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April 15, 2002



by Paul Matthew St. Pierre

Signs without wonders

BIBLICAL CHARACTERS AND THE ENNEAGRAM: IMAGES OF TRANSFORMATION, by Diane Tolomeo, Pearl Gervais, and Remi J. De Roo. Newport Bay, paper.

In my long career as a reader, I can recall only three books that I was unable to complete after undertaking my readings: Malcolm Lowry’s October Ferry to Gabriola (1971), James Joyce’s Finnegan’s Wake (1939), and Marcel Proust’s A la recherche du temps perdu (1913-1927).

Lowry’s novel, which was published posthumously, I found disorganized; Joyce’s novel seemed abstruse, or I seemed ignorant of its allusions; and, reading Proust in French, I deemed the eight-part cycle interminable in its impressionism; but in each case I was able to finish my reading after taking the book up again.

Were I not required to read this book through to the end in my duty as The B.C. Catholic book reviewer, I am afraid I would have had to add Biblical Characters and the Enneagram: Images of Transformation to my list of unreadable books. I am quite sure, however, that, unlike the others, I would never have found the courage to pick this one up again and take it through to “30.”

I must admit that I may be in the minority in my critical position on this book, because its front pages feature 10 very positive blurbs by readers of advance copies and by reviewers, including Joan Chittister, OSB; Bernard Daly, a former publisher of The Catholic Register; John English, SJ; and Douglas Todd, the religion and ethics writer of The Vancouver Sun.

With respect, I can conclude only that they are deluded.

Parts of Biblical Characters and the Enneagram are quite incomprehensible, specifically the enneagram parts. The commentary of Diane Tolomeo, Pearl Gervais, and Remi J. De Roo (former Bishop of Victoria) on the figures and stories of Scripture would actually be very good, were it not bound to the interpretive theory of the enneagram.

What is an enneagram? The authors like to use the word a lot, but, rather than defining it in the early stages of the book, they prefer to maintain that enneagrammatic interpretive theory is not inconsistent with Scripture, Catholic tradition, the Second Vatican Council, the Magisterium, and the teachings of Pope John Paul II. For example, they credit much of their interpretive strategy to the author of The Cloud of Unknowing.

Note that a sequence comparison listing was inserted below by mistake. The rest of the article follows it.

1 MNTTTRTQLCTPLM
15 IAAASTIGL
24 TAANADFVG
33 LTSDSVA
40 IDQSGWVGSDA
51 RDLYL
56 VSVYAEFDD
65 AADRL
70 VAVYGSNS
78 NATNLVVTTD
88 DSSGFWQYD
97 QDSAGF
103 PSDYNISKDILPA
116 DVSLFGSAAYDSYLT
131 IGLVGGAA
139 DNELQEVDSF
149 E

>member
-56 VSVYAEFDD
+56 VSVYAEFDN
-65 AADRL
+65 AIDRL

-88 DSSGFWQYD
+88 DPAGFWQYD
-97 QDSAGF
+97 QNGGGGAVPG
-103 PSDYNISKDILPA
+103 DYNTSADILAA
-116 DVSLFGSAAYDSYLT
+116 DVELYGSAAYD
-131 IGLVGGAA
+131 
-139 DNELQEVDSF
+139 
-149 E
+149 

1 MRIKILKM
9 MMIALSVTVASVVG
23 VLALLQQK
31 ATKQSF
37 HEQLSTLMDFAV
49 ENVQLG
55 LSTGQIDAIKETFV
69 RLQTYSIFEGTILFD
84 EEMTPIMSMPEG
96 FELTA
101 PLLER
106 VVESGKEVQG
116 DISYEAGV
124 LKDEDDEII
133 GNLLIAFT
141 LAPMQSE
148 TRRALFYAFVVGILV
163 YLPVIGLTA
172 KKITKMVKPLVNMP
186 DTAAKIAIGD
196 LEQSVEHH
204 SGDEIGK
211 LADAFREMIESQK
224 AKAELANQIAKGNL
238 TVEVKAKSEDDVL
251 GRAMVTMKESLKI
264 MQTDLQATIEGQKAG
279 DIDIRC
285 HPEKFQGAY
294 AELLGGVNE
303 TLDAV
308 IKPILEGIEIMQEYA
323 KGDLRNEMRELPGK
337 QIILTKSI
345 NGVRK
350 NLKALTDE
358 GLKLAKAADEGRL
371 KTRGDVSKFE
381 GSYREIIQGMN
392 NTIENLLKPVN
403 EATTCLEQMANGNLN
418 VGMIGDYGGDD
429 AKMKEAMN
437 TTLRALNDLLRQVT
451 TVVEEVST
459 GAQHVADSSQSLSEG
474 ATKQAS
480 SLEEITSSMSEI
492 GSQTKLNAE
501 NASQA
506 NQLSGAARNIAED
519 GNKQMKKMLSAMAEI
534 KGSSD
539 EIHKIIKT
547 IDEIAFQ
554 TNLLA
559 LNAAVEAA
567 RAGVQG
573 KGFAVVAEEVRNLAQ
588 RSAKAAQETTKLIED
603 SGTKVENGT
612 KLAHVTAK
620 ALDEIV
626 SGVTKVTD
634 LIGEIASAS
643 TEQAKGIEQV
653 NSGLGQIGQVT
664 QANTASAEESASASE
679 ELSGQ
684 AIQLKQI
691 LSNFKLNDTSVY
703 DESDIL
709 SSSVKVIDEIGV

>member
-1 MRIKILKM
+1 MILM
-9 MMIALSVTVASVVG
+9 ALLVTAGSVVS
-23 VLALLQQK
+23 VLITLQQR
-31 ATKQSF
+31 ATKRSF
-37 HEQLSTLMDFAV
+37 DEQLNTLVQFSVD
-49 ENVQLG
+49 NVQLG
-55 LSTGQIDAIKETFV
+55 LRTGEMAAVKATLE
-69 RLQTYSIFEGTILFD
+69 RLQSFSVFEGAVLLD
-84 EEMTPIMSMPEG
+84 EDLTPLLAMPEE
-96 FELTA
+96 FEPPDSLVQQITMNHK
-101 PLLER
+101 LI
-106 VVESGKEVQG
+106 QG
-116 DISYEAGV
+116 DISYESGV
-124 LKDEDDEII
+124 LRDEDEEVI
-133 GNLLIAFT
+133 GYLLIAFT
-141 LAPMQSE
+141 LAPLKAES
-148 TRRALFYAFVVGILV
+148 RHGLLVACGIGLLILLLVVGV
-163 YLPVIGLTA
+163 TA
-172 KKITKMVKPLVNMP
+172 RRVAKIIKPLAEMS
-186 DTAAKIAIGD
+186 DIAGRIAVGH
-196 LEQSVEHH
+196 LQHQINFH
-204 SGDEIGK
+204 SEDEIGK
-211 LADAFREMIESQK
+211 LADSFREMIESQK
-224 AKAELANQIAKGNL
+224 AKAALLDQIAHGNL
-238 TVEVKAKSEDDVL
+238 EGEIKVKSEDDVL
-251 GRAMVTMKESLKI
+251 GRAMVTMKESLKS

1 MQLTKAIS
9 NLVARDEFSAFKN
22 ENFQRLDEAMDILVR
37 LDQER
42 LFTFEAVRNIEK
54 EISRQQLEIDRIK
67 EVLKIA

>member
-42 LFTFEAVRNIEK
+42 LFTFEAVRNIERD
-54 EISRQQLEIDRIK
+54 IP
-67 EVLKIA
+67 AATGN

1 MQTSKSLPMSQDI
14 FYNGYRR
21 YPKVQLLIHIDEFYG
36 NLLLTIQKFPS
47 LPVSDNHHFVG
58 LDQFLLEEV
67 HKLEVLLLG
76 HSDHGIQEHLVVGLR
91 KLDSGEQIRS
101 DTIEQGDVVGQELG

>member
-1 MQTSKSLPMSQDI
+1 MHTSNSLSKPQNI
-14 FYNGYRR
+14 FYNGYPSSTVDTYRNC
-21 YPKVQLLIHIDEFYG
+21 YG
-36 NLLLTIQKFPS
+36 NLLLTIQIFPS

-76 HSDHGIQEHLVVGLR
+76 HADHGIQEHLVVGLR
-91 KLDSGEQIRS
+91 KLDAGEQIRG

I’ll try my best to explain the enneagram. An enneagram is a graphic sign, or mandala, consisting of a circle inside which are a triangle (the three angles of which represent body, head, and heart) and a hexad.

The triangle and hexad form nine points of intersection around the circumference of the circular. Each numbered point may be used to represent certain personality and character traits in relation to the “centres” of body, mind, and heart.

In their book, Tolomeo, Gervais, and Bishop De Roo identify and interpret figures from both the Old and New Testaments according to these nine types.

The methodology is simplistic, reductive gobbledygook, albeit orthodox in content. (As Dame Edna Everage would say, “I mean this in a kind and caring way.”)

The authors read Scripture piously, but they base their interpretations on the flimsy premise that all people can be reduced to nine basic types. I mean, that’s fewer than the signs of the zodiac.


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